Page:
“Mommy, am I fat?” he asks one morning, as I stand with my hands under running water at the kitchen sink.
“What? No! Of course you’re not fat; you’re not in the least bit fat,” I answer, not turning to look over my shoulder at Rowan, who’s perched on a bar stool at the counter. “Why would you even say that?”
“Well, you say you’re fat all the time, so I thought maybe I was fat, too,” he says, holding his toasted bagel half in one hand, his glass of grape juice in the other. I turn off the water, dry my hands on a dish towel and lean against the kitchen counter.
“Honey, you’re not fat, and I’m not fat either,” I tell him, resting my chin in my hands and looking him straight in the eye. “And I shouldn’t say I’m fat. It’s just a bad habit for me to say that all the time, and I’m going to stop.”
I know my boys have heard me say that I’m fat more times than I can count. I know they’ve seen me poke at my stomach through the folds of my cotton tee-shirt, lamenting aloud the doughy roll, vowing to nix the nighttime Wheat Thins snack.
I thought I could get away with complaining about my body because I have boys. I thought it didn’t matter with boys, that they wouldn’t notice, that it wouldn’t have any influence. I thought I could call myself fat without fearing it would impact my children.
But I was wrong.
This is one of the many reasons why Emily Wierenga’s new book, Chasing Silhouettes: How to Help a Loved One Battling an Eating Disorder, fills such a critical need: because there are so very many misconceptions and misperceptions surrounding eating disorders. My assumption, for example, that boys don’t succumb to eating disorders is simply wrong. Of the estimated 8 million Americans who suffer from anorexia, bulimia or other eating disorders, one million of them are male.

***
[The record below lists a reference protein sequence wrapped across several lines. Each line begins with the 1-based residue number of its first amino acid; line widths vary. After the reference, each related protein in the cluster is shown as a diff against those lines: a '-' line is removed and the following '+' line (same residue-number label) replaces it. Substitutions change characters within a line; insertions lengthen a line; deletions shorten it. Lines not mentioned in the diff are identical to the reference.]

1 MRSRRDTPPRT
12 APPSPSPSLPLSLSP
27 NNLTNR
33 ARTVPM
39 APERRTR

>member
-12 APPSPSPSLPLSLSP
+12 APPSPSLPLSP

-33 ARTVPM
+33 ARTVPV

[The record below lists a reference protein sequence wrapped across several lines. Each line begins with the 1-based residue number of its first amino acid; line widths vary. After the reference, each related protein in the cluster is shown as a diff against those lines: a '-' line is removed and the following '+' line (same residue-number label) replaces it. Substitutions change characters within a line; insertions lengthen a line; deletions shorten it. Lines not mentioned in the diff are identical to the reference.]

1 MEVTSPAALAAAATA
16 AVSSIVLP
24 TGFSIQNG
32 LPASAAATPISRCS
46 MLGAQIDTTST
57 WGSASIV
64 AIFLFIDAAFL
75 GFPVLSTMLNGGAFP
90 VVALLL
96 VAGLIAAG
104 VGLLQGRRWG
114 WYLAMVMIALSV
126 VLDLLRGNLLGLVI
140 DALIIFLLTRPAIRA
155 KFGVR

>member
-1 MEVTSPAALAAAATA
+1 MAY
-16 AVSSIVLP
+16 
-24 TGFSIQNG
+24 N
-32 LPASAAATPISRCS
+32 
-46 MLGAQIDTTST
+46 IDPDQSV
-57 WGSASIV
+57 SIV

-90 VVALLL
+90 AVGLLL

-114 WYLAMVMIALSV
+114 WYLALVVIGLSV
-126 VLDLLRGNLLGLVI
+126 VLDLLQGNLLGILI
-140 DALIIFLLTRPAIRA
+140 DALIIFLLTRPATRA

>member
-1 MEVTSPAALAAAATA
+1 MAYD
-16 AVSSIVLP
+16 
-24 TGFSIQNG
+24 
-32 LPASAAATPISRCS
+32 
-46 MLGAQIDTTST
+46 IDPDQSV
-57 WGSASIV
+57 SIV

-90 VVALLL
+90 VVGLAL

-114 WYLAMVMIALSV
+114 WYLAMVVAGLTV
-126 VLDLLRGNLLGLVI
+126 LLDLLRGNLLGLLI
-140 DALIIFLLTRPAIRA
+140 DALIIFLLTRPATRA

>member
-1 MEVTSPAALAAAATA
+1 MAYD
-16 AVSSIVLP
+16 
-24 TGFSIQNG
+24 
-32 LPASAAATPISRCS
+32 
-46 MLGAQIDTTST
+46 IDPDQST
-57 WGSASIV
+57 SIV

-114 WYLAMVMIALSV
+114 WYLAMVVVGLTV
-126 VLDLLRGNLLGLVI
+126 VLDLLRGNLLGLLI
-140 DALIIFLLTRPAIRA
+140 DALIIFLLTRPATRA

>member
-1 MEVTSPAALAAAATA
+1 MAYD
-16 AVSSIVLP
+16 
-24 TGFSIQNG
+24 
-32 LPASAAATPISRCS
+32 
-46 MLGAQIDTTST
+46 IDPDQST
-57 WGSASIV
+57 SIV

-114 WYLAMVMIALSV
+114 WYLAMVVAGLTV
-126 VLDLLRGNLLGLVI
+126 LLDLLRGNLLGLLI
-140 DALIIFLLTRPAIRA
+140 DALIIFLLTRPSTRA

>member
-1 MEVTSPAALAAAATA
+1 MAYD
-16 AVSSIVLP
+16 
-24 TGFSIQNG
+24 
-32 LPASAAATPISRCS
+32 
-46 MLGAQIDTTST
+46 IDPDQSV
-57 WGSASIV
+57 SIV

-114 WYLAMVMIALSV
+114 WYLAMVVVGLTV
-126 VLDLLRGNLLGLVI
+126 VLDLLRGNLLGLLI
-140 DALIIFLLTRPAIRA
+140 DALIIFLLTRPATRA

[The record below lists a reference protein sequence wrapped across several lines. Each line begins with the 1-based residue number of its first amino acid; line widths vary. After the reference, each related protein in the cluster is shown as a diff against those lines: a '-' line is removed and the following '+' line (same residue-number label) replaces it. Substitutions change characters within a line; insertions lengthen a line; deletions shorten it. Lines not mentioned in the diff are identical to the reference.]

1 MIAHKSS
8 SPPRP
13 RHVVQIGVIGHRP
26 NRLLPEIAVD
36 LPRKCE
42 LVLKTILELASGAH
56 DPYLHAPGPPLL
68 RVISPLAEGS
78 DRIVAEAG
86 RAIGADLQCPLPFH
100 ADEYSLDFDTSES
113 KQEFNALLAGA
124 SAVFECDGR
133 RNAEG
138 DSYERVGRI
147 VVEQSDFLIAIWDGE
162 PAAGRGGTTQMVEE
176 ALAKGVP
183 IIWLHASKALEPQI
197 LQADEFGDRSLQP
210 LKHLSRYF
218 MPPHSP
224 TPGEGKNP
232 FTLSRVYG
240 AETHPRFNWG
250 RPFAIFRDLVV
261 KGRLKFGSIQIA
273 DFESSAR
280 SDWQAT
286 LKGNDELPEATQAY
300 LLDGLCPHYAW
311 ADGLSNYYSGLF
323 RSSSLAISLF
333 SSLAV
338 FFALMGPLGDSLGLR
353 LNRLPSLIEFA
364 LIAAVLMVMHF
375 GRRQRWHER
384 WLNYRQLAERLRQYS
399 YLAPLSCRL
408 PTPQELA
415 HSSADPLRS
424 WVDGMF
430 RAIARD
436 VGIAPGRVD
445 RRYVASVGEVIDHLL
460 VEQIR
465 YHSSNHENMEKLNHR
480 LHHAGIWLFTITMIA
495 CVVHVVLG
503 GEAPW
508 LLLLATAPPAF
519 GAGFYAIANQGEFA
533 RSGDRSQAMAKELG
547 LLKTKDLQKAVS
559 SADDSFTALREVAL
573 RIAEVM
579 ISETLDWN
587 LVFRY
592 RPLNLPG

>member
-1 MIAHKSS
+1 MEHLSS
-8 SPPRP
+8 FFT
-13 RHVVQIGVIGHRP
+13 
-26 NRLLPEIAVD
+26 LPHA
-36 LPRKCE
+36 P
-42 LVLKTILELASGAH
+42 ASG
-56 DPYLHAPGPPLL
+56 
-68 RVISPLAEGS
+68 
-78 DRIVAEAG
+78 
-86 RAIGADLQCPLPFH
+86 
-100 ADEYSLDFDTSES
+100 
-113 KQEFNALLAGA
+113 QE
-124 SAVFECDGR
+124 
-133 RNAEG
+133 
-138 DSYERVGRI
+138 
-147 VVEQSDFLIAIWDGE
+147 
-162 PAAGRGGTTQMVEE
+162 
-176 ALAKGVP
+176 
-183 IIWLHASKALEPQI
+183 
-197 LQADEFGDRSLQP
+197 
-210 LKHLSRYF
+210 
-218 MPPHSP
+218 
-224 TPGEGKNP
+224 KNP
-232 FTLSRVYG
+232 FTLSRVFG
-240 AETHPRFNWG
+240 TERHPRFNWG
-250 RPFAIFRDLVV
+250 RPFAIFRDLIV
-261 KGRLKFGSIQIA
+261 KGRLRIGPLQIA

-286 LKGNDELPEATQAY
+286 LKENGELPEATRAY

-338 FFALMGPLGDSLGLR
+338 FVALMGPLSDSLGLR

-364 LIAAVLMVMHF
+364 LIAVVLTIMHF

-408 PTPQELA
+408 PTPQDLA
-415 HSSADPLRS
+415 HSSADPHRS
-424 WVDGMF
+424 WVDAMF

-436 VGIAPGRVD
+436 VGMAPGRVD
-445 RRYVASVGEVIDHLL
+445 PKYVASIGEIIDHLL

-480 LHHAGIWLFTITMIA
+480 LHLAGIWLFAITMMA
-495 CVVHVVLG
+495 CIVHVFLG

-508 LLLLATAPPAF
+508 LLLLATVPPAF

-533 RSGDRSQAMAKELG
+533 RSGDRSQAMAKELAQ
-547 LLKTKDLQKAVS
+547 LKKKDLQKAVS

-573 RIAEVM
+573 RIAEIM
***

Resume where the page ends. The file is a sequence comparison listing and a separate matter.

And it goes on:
Not only does Emily weave her real-life story of suffering and recovery from anorexia with research and facts about the illness, this book is also a spiritual guide for those of us who love someone suffering from an eating disorder. As is often the case, a book like this might answer our questions from a physical and even an emotional perspective, yet it often leaves the spiritual perspective untapped. Emily artfully weaves all three perspectives together into a coherent, gracefully written narrative.
I appreciate, for instance, that Emily includes a prayer at the end of each section. So often, when we are ravaged by hopelessness and fear, we simply can’t pray, we can’t find the words. Emily offers us words to pray, even when we fear prayer is impossible.
Readers must email a scanned receipt, a picture of them with the book or tell us when and where they purchased the book firstname.lastname@example.org, and they will be logged in to receive a special invitation to watch the event. They may also submit questions for the panel to answer, some of which will be selected and answered during the forum.